Flood flows provided by Reclamation boost groundwater recharge
Central Valley Project contractors accessed hundreds of thousands of acre-feet of floodwater provided by Reclamation in 2023, recharging groundwater basins that are a critical part of California’s water supply.
The influx of water has been a welcome respite after the driest three-year stretch ever recorded in California. The winter months saw a series of atmospheric rivers rolling through the Sierra Nevada, building a mountain of snow that remained well into the spring and summer.
Central Valley Project reservoirs reaped the benefits, gaining almost 7 million acre-feet of storage since Dec. 1, with Shasta leading the way with more than 3 million acre-feet of increased storage.
During the brunt of the storms and afterward, large amounts of runoff had to be safely conveyed through the Sacramento-San Joaquin Valley to alleviate any flood danger. Some of this water, known as “Section 215” was made available to those CVP contractors who had the capability to take it.
Take the water they did, well into the spring and summer. The water went everywhere, from the Sacramento Valley and American River Basin in the north to areas south of the Delta, including wildlife refuges, and the wide stretch of land adjacent to the San Joaquin River. With large, non-storable runoff fading, Section 215 supplies were last made available on July 29, much later than most other wet years. Significant progress was made this year in recharge groundwater basins. In most years, groundwater accounts for about 40 percent of California’s water supply. That figure increases to 60 percent during dry years. During a time of increasingly wide weather extremes in California, the availability of floodwater for groundwater recharge is crucial.
“Groundwater is a vital component for many of our contractors’ water supply portfolio, and we are pleased that so much of this year’s flood flow was accessed to recharge depleted groundwater basins,” said Reclamation’s California-Great Basin Regional Director Ernest Conant.
Communities that relied on surface water deliveries have struggled under the weight of severe droughts that slashed CVP contract allocations to zero and forced even greater reliance on groundwater. Now, with the mandates of the state of California’s Sustainable Groundwater Management Act (SGMA) in effect, it’s imperative that water purveyors and landowners pursue as much groundwater recharge as possible when the opportunity exists.
“It's the path to long-term sustainability and SGMA compliance,” said Scott Petersen, water policy director with the San Luis and Delta-Mendota Water Authority. “That's just fundamentally the reality of what that looks like.”
Authority members are recharging groundwater basins through a variety of means, depending on location and geology, Petersen said, adding that in some cases it’s merely a matter of disking a field, putting water on it, and allowing it to slowly percolate underground. Westlands Water District accessed about 122,000 acre-feet of Section 215 water, more than three times the amount taken in 2019. The combination of a full contract allotment and the availability of Section 215 water meant that lands that otherwise would not have received an allocation had their requests fully satisfied, further reducing groundwater use.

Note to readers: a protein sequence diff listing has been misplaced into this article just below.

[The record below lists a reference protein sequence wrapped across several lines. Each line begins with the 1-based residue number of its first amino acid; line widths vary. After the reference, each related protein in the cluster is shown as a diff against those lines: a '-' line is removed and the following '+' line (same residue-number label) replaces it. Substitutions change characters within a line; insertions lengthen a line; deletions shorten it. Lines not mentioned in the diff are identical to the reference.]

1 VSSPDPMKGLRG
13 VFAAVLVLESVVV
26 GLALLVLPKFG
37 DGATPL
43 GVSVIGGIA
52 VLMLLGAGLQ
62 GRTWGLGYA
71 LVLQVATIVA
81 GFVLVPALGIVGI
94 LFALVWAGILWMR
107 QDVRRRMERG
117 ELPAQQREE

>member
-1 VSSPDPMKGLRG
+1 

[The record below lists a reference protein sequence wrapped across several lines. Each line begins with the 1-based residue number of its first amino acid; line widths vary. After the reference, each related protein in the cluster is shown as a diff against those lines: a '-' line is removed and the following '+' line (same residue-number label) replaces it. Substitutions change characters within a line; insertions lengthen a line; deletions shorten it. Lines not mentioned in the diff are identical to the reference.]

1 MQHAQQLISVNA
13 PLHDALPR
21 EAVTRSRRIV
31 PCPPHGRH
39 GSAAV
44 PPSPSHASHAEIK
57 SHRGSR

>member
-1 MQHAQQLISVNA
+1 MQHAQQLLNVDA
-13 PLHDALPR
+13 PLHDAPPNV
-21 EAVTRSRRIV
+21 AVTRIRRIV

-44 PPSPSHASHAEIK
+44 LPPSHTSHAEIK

The bonus water in the system eases the reliance on groundwater, according to Elizabeth Jonasson, public affairs representative with Westlands. She noted that in 2017, landowners in the district’s pumped 54,000 acre-feet of groundwater. This year that figure is expected to be about 10,000 acre-feet.
“Preserving groundwater and promoting in-lieu recharge will enhance the district’s drought resiliency and prepare us for future low CVP allocations,” said Jonasson.
On the east side of the San Joaquin Valley, hundreds of thousands of acre-feet of floodwaters were released and conveyed through the Friant Dam system for groundwater recharge and other beneficial purposes. All told, Reclamation’s Friant contractors took about 600,000 acre-feet of floodwater in addition to their contract supplies, most of which was recharged to groundwater aquifers. Also in the mix, more than 20,000 acre-feet of Friant Dam releases were taken by downstream wildlife refuges.
Johnny Amaral, chief operating officer with Friant Water Authority, said his members have seized upon the opportunity presented with the large flows.
“When there is a drop of water, especially flood water, that’s made available, the vast majority of contractors are talking every drop they can get to get it underground, especially when there is no irrigation demand,” he said.
Recharging groundwater basins also benefits the many small communities within the Friant Division that are almost entirely dependent on groundwater for their drinking water supply. “The fact that we have been able to take as much water as we have and get it into the ground – it obviously raises water levels and improves water quality,” said Amaral.
In Northern California, more than 46,000 acre-feet of Section 215 water was picked up by16 water districts serving growers in Colusa, Glenn, Shasta, Tehama and Yolo counties.
On the urban side, the city of Roseville and the Sacramento Suburban Water District collectively accessed more than 3,600 acre-feet. Roseville, which has an extensive aquifer storage and recovery system, calculates the extra water is enough to serve about 6,000 homes for a year’s time, according to Sean Bigley, assistant environmental utilities director.
The flood flows have peaked, but the effort to grab future flood flows and recharge groundwater basins will continue to expand.
“I think you'll start seeing more creative partnerships between districts and landowners … which is a welcome sight,” said Amaral. “When water is available, we just have to make sure that we're taking it and putting it to good use.”